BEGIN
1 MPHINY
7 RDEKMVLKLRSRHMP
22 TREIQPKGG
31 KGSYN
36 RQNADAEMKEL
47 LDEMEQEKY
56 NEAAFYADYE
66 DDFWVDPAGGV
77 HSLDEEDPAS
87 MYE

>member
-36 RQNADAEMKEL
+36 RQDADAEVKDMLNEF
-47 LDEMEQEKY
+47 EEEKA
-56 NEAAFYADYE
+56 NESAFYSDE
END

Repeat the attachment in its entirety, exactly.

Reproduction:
1 MPHINY
7 RDEKMVLKLRSRHMP
22 TREIQPKGG
31 KGSYN
36 RQNADAEMKEL
47 LDEMEQEKY
56 NEAAFYADYE
66 DDFWVDPAGGV
77 HSLDEEDPAS
87 MYE

>member
-36 RQNADAEMKEL
+36 RQDADAEVKDMLNEF
-47 LDEMEQEKY
+47 EEEKA
-56 NEAAFYADYE
+56 NESAFYSDE